Financial crisis 2008, perpetrators, and justice

Justice is an ancient concept. We often think of the term as synonymous with law or lawfulness. But a broader sense of the word is closer to fairness. Behavioral finance studies indicate Jailpeople have an inherent sense of justice or fairness. This view of human nature clashes with the classical economic view of “homo economicus”.

Aristotle’s definition of justice is still widely accepted today. He says justice consists in treating equals equally and unequals unequally but in proportion to their relevant differences. Justice, in other words, is giving each person her due. Aristotle distinguishes two types of justice: distributive justice and corrective justice. We may add three other kinds of justice: compensatory, commutative, and procedural.

Distributive justice concerns the distribution of benefits and burdens by the state, so that everyone receives their due. The great debate is over what is considered fair distribution. Should the strong, the rich, the powerful receive a larger proportion of benefits? Or should everyone be treated equally?

Compensatory justice requires compensating someone for a past injustice or making good some harm suffered in the past. People should be fairly compensated for their injuries by those who have injured them. This kind of justice may be and often is given through monetary compensation.

Retributive justice or corrective justice seeks to balance an injustice by correcting the situation. It is punitive because it is the punishment due to someone who breaks the law or has committed harm to others. Retributive justice embodies the idea that an offense may ‘cry out’ for punishment, and that the moral order is out of balance until this is administered.[i] It appeals to the notion of “just dessert”.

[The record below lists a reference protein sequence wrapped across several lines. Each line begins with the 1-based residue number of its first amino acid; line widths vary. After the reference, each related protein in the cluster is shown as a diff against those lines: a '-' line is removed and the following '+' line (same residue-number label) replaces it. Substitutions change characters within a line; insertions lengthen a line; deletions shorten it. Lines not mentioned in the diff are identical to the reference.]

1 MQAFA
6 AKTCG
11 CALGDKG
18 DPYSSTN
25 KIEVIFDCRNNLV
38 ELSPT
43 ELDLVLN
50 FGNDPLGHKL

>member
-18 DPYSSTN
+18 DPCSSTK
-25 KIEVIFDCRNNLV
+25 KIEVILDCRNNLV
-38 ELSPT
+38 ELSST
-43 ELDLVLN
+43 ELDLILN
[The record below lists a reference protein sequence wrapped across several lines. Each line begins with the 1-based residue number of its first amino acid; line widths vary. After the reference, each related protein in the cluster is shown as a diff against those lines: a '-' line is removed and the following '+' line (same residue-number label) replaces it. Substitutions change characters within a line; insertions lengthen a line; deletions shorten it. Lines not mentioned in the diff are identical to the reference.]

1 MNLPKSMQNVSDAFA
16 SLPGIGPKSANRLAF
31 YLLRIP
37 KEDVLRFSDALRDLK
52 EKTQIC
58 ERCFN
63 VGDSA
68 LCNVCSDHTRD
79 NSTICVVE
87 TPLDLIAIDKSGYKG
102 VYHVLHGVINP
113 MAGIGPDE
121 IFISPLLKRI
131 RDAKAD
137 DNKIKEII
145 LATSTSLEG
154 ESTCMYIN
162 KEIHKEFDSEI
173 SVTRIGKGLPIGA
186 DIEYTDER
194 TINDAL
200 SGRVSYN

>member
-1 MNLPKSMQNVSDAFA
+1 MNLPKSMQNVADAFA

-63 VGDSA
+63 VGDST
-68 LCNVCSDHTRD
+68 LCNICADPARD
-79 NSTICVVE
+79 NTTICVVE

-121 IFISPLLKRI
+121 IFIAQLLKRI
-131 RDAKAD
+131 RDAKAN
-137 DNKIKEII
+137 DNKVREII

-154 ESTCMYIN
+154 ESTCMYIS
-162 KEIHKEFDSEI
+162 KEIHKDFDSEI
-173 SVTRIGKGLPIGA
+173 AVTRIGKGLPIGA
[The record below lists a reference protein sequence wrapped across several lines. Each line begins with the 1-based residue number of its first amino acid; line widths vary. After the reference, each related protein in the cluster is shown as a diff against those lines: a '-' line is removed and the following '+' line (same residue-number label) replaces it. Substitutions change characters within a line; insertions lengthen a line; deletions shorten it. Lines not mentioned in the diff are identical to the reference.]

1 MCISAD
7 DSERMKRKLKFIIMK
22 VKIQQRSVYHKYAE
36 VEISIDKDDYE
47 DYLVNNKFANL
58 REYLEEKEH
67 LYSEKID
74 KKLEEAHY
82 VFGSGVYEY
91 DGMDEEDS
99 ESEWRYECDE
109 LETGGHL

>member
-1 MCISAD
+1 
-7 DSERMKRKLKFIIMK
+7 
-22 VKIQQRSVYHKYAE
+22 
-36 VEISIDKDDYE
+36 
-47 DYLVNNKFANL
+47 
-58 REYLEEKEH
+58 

Procedural justice concerns fair decision procedures, practices, or agreements. Processes must be fair and unbias to ensure fair treatment.

Commutative justice belongs in the sphere of transactions and is most relevant to finance and business. This form is most commonly associated with business and financial transactions because it refers to fairness in exchange of goods or services. Sellers are expected to set fair prices for their goods and not gouge the customer. Therefore, there must first be full informational disclosure to both buyer and seller. Each must enter into the transaction freely and not be coerced. Additionally, buyer and seller should see some benefit from the transaction.[ii]

After the financial crisis 2008: justice so far

When we ask if justice has been served on the most egregious perpetrators of the financial crisis, we find the answer by checking if these individuals or institutions have received the applicable forms of justice. In the case of the financial crisis, individuals were responsible for wrecking banks, engaging in fraudulent transactions, and for sheer incompetence.